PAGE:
TOC at Kapalua: Don't mess with a good thing

By Doug FergusonJanuary 8, 2013, 8:34 pm

KAPALUA, Hawaii – Paradise can leave a lasting impression.

Steve Stricker was just starting to pull himself out of a deep slump in 2006 when he was reminded by his daughter, Bobbi Maria, how long it had been since he last won on the PGA Tour. She was 8 at the time and won a tournament for juniors at their home club in Wisconsin, no more than three or six holes.

''She comes home all excited and says, 'Daddy, I won, I won! We're going to Hawaii,''' Stricker once recalled.

He had to break the news to her.

Stricker was the one who had to win a tournament for them to go to Kapalua to start a new season, and he did that the following year.

As traditions go in golf, starting the year on the rugged coast of Maui is relatively new. The Tournament of Champions began in Las Vegas in 1953, moved to La Costa Resort north of San Diego in 1969 and stayed there 30 years until coming to Kapalua.

This was the 15th year the Tour has started at Kapalua, and there has never been another year like this one. A tournament that was supposed to end on Monday didn't start until Monday because of three days of powerful wind – one gust measuring 48 mph – that had the locals drawing comparisons with a 100-year storm.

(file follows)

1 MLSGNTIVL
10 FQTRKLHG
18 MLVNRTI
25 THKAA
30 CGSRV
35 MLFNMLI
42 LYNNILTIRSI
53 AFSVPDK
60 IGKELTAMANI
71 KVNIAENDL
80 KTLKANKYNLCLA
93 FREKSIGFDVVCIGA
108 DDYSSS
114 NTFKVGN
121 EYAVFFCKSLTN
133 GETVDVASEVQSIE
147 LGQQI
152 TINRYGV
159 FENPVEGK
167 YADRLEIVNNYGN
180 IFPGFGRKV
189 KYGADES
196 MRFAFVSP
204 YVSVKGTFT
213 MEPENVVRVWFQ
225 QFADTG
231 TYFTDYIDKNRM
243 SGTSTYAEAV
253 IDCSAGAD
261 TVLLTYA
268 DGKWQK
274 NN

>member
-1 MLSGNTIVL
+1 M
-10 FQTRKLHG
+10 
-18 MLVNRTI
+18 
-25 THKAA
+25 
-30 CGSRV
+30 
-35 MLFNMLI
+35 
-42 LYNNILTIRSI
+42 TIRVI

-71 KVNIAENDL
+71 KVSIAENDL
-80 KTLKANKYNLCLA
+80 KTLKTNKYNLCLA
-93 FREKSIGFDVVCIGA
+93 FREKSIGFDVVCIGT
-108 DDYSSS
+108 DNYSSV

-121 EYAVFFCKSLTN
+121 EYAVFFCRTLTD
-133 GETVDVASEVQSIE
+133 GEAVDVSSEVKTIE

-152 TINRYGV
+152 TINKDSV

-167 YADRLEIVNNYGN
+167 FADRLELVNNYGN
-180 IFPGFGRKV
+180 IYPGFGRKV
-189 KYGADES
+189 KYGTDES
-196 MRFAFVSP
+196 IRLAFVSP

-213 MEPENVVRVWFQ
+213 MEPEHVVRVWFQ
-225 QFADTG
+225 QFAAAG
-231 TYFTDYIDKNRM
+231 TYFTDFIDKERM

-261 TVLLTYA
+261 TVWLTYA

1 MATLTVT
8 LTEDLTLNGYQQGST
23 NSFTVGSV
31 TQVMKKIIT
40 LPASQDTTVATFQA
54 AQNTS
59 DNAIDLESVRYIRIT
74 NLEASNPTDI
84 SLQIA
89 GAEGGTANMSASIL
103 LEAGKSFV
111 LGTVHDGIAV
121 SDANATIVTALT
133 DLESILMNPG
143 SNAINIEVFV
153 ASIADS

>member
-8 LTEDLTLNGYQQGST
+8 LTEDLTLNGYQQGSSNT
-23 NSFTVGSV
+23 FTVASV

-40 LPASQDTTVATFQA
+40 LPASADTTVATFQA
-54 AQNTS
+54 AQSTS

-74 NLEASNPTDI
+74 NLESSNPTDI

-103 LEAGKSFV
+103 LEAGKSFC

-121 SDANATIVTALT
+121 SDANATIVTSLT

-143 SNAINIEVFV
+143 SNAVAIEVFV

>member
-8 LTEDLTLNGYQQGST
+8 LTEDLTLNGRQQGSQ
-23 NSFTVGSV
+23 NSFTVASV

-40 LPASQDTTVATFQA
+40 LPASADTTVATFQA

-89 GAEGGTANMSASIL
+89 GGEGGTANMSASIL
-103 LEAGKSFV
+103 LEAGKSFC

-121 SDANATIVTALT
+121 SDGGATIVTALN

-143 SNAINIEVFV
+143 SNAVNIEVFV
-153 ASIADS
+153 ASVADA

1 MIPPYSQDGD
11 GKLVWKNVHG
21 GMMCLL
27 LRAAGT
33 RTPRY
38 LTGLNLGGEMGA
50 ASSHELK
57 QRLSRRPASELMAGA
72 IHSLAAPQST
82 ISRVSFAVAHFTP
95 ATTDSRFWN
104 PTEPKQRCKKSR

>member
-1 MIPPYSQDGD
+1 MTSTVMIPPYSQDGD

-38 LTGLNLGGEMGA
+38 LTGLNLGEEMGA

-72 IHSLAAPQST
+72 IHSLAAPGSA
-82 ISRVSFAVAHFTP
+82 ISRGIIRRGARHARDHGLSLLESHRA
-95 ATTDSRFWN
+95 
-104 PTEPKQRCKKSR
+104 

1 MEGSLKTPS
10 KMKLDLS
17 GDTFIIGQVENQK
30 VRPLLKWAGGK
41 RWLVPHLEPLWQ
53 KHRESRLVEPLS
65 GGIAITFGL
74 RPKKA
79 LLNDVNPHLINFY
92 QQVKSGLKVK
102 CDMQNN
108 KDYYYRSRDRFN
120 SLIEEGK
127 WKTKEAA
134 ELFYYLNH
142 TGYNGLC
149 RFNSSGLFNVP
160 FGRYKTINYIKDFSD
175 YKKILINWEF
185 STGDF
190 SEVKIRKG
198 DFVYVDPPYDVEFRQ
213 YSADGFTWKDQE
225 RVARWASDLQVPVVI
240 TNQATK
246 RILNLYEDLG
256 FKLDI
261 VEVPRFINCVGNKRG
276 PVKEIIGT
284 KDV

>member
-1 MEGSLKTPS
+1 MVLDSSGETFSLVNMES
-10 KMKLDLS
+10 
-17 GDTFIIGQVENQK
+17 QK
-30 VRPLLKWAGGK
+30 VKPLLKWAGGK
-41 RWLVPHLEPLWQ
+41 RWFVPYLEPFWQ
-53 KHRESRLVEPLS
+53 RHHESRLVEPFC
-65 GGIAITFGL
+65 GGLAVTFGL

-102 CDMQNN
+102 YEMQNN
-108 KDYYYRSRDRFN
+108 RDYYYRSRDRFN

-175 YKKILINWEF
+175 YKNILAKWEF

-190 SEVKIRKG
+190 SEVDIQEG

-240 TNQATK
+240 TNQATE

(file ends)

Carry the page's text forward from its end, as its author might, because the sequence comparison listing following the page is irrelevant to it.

About the only good that came out of such freak weather was that it took attention away, however briefly, from the Tour winners who stayed home and missed out on the endless days – the top four players in the world ranking, for starters, led by Rory McIlroy and Tiger Woods.

It's not a new problem, but it's still a problem. And it contributes to a future as cloudy as Molokai at sunrise.

Kapalua has a contract only through this year to host the tournament.

Hyundai's three-year deal as the title sponsor of the Tournament of Champions expires this year, even though corporate officials sounded optimistic about renewing, and there are strong signs it will happen.

It doesn't help that Mother Nature was in a bad mood this week. Few things in golf cause a knee-jerk reaction like bad weather.